FDA hears mixed views on third class of drugs

December 10, 2007

Pharmacists' organizations were out in force at a recent FDA hearing on the possibility of creating a third category of drugs that would be placed "behind-the-counter" and pharmacist-assisted.

Most of the 11 R.Ph.-related groups that testified emphasized that their members are educated and willing to do the counseling needed for several drugs the FDA might consider for such a category. But most groups also warned that pharmacists must be reimbursed for that work, to make the system effective.

Yet from consumer groups, medical groups, and others, the meeting heard a mixture of support, opposition, and pleas for more study on how such a system would work. The American Medical Association testified in scathing opposition to the proposal.

Daniel A. Hussar, Ph.D., of the Philadelphia College of Pharmacy, told the FDA officials, "The access of patients to medications from which they can benefit will be markedly increased" by decisions to place drugs in such a category. "Many individuals rarely if ever see a physician unless there is some emergency.... The BTC availability of certain medications from a pharmacist will not only be of value in the treatment of conditions for which physician consultation is not necessary, but it will also facilitate and increase the referral by pharmacists of patients with potentially serious problems to physicians," he said.

Hussar also asserted, "Pharmacists are well prepared and strategically positioned to review clinical laboratory test results; identify contraindications, drug interactions, and other drug-related problems; counsel patients on the appropriate and safe use of medications; and monitor for continued safe and effective use."

Michael Moné, director of regulatory compliance for Medicine Shop International, testified on behalf of the American Pharmacists Association. He said that "BTC medications that require a pharmacist's clinical intervention would facilitate more pharmacist-patient communication that would ultimately lead to improved medication use outcomes and improved public health."

Among other pharmacy-related groups supporting the concept were ASHP, the National Association of Boards of Pharmacy, and the National Community Pharmacists Association.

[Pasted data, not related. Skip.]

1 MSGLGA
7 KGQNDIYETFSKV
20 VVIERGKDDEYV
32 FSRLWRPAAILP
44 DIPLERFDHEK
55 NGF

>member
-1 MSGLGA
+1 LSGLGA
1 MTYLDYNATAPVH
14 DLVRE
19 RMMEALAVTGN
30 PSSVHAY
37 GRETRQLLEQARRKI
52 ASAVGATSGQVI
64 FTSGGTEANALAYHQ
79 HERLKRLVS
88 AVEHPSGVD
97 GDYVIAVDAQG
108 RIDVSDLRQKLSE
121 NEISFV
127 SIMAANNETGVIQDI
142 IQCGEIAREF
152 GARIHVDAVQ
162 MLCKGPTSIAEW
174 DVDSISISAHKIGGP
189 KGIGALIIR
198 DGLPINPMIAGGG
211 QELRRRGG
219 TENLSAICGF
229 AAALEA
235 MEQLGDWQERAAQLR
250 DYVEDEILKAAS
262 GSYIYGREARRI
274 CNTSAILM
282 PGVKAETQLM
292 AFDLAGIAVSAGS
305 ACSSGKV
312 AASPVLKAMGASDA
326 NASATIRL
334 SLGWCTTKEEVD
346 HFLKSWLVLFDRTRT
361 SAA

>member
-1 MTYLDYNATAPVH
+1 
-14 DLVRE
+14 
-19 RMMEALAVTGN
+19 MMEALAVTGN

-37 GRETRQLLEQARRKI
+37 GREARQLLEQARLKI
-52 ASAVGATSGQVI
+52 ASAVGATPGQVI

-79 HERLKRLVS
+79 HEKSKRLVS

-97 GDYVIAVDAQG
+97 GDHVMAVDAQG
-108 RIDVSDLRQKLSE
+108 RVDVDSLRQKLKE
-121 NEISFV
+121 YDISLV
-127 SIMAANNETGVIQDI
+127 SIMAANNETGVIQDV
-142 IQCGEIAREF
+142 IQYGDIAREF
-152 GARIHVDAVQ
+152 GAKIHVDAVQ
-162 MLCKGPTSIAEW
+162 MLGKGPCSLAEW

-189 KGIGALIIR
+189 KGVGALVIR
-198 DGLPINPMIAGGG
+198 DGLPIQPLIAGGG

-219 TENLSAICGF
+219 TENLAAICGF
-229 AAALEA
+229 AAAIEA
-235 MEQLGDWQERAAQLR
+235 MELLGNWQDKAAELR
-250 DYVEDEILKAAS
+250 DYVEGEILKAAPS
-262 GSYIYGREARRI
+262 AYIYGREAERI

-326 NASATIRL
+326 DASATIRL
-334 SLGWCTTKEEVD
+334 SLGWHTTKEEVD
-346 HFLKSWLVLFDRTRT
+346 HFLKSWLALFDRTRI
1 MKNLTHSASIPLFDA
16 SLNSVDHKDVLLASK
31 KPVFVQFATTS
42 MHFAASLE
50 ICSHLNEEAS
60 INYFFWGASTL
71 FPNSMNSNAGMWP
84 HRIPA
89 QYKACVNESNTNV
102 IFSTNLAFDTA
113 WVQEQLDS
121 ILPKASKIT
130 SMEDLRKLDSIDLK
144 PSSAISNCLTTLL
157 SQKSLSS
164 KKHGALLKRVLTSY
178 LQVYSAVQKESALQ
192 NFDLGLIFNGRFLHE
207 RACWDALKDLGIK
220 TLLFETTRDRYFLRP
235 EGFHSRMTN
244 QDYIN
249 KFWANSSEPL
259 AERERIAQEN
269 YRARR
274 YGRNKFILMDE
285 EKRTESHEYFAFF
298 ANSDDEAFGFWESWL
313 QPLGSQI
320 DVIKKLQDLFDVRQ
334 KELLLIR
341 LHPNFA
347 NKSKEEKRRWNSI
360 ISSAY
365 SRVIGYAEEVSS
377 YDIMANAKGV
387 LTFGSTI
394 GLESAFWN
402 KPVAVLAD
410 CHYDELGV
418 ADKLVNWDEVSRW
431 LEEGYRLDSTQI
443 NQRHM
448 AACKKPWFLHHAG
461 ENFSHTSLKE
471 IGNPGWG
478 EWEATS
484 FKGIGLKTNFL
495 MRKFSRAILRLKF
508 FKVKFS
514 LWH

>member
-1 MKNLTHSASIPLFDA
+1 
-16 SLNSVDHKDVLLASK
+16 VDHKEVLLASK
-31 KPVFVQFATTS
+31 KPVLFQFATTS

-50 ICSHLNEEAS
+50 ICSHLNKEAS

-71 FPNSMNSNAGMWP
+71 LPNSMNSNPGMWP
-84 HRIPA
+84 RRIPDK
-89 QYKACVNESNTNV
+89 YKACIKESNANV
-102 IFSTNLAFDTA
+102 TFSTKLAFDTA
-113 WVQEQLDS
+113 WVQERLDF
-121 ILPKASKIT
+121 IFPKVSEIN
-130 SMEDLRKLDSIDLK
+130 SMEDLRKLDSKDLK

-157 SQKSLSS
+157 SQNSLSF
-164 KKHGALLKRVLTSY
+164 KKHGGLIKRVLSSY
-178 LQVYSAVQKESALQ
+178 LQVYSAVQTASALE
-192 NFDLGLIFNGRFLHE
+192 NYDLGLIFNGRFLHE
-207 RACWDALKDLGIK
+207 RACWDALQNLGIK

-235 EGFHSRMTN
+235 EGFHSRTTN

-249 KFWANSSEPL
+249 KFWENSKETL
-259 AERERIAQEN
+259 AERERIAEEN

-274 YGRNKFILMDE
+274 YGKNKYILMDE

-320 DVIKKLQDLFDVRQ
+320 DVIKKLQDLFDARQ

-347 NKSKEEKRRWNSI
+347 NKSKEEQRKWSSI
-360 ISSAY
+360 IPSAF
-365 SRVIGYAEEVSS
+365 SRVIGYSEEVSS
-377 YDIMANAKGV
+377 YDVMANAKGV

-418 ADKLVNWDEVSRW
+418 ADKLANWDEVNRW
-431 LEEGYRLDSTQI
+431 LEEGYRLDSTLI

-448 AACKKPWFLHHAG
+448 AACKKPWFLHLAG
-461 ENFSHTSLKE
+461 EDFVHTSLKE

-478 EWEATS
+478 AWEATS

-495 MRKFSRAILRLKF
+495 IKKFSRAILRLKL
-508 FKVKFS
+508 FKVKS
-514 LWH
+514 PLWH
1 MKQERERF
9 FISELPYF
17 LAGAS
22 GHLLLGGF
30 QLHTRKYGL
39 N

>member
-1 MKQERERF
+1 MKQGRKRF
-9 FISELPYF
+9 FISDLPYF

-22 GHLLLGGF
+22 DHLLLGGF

More evidence needed?

On the other hand, Sidney Wolfe, M.D., director of Public Citizen's Health Research Group, said, "There needs to be evidence not currently available ... that benefits do outweigh the risks of such a new system." He asserted that new legislation would probably be needed to create such a system.

Joseph Cranston, Ph.D., AMA's director of science, research, and technology, said that the association was perplexed as to why the hearing was even being held, saying that the law under which the FDA operates creates two classes of medications, and there is no support in statutory language for a third class. "While pharmacists are very knowledgeable about drugs, they lack the necessary education and experience in patient evaluation, clinical diagnosis, and prescribing for individual patients," he said.

Michael Greene, M.D., a Harvard Medical School professor, testified on behalf of the American College of Obstetricians & Gynecologists. He said ACOG wanted to take a nuanced view. "We recognize the potential advantage of increased access compared with prescription status, and are concerned about the decreased access compared with over-the-counter status," he said. However, he said, given that half of U.S. pregnancies are unplanned, ACOG has many concerns about counseling and monitoring for current or future pregnancy. He suggested that with a BTC system, R.Ph.s might take on more pregnancy-related liability issues than they realize.

Other questions that came up at the hearing-characterized as a beginning conversation on the subject-were whether the BTC category would or should become a transitional status for medications moving from prescription to OTC or vice versa; whether such a class might be used to limit access to medications that would otherwise be OTC; and whether it could be "misused" for "political" purposes, as some groups asserted was the case in the placement of Plan B behind the counter.

THE AUTHOR is a writer based in the Washington, D.C., area.